What do you think? What are your biggest pet peeves about managing your email? Share your thoughts in the comments.
How to Cope with Email Overload
Bonus Emailing Tip: If one of the things that is driving you crazy about using email is the fact that people take forever to reply to your messages, perhaps it's time to examine the tail end of your message. Are you ending your email message with a specific, clear call to action or is your sign-off too wishy-washy? Instead of closing a lengthy message with "What do you think about this plan?" try asking a more specific question. You could try asking "Which of the five points I've listed do you think we should implement right away?" You are asking a specific question that relates to points you made in your email and you are creating a sense of urgency by asking which items need the most attention right now.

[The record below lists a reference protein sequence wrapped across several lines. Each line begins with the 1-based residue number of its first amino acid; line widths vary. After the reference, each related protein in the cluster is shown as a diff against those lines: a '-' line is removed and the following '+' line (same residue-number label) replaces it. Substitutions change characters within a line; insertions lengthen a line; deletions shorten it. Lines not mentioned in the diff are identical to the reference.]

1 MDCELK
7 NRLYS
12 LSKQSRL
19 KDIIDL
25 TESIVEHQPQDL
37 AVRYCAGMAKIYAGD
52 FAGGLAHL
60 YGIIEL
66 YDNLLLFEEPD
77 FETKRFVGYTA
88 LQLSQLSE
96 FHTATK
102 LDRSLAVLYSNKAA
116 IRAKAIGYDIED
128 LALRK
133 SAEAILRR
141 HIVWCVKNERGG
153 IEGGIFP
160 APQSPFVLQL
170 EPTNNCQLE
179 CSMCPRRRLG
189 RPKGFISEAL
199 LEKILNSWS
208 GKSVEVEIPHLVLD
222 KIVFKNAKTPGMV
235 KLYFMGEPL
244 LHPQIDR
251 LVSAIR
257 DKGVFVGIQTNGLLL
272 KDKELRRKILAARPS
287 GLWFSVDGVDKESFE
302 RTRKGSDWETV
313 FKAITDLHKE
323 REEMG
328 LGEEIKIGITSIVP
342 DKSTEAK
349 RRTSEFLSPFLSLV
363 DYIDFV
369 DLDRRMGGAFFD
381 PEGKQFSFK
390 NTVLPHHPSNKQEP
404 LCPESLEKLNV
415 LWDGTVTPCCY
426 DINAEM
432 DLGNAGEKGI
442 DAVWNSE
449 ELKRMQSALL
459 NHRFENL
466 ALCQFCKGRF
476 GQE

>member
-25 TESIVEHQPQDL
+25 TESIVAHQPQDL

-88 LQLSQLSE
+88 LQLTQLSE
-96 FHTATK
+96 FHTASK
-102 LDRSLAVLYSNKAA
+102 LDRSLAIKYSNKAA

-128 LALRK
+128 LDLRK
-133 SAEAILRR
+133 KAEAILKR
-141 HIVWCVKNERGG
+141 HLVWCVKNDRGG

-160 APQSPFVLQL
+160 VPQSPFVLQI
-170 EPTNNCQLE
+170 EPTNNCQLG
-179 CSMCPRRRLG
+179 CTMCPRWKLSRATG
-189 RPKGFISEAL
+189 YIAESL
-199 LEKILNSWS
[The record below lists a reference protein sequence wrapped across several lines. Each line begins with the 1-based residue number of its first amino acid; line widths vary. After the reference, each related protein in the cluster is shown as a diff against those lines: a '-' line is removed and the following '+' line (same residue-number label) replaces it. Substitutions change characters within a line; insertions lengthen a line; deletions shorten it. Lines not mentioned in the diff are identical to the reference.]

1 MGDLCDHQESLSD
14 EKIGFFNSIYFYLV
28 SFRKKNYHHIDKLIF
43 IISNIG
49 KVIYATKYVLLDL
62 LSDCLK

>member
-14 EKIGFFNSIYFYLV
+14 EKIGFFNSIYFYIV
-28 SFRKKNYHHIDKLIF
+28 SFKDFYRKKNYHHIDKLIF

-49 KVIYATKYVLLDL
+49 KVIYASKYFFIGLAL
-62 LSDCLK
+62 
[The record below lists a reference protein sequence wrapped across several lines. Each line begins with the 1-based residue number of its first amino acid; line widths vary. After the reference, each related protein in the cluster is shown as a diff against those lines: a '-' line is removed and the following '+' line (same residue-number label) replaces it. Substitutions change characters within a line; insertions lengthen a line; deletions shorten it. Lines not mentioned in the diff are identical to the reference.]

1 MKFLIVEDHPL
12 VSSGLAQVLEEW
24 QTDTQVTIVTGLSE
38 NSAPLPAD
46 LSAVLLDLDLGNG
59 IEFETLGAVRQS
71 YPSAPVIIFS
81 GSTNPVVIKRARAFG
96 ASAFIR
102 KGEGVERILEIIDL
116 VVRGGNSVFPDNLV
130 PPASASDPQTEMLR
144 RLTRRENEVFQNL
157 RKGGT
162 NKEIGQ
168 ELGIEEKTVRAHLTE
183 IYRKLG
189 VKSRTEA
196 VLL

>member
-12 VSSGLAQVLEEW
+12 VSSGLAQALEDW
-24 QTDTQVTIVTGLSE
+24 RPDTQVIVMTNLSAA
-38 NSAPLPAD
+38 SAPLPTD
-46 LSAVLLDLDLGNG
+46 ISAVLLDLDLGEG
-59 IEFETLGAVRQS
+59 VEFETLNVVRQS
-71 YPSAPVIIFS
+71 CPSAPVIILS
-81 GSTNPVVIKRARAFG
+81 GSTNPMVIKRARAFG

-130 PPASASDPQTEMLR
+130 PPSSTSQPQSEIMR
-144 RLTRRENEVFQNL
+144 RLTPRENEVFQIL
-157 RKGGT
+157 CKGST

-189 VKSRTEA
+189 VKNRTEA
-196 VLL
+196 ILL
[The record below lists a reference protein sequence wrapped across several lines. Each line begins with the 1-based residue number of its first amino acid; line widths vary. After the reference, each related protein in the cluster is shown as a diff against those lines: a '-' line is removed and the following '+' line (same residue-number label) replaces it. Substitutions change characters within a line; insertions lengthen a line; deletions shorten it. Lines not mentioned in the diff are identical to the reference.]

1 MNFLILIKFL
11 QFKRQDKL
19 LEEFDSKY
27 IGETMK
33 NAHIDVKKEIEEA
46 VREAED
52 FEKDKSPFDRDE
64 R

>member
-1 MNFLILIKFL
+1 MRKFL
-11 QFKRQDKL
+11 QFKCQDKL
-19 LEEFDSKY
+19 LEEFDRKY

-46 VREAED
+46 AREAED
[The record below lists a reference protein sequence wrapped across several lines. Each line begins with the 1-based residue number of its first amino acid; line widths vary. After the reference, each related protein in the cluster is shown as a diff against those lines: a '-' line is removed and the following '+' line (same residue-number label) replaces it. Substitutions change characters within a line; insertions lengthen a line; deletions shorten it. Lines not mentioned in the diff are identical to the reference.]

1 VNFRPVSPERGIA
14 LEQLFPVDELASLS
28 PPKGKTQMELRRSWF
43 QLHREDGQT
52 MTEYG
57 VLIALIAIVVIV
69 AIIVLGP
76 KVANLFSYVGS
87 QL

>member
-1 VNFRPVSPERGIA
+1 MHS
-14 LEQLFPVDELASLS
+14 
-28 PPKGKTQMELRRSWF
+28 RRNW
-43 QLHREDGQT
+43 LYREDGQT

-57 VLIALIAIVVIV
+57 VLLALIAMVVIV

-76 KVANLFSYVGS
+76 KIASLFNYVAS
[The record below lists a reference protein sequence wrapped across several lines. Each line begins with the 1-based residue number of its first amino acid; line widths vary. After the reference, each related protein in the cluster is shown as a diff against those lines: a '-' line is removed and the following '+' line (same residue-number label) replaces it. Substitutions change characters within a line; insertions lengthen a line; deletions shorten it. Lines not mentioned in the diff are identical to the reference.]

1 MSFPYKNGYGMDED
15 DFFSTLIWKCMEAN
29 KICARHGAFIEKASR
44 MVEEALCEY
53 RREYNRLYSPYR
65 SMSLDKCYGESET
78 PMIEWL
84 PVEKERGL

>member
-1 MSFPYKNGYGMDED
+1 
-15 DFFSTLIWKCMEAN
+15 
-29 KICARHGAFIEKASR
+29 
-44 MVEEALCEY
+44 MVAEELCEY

Don't become too reliant on email.
No matter how efficient you become in managing your email and keeping it from taking over your workday, sometimes a personal phone call is the best way to deal with a situation. But if the thought of picking up the phone and talking to a real human being makes you nervous, relax, you are in good company. There are many people who would rather send a text or an email than talk over the phone. An online article in The Science of Us offers some tips and insights from psychologists on why some of us are afraid of making phone calls and what we can do to get over that fear.
© 2013 Sally Hayes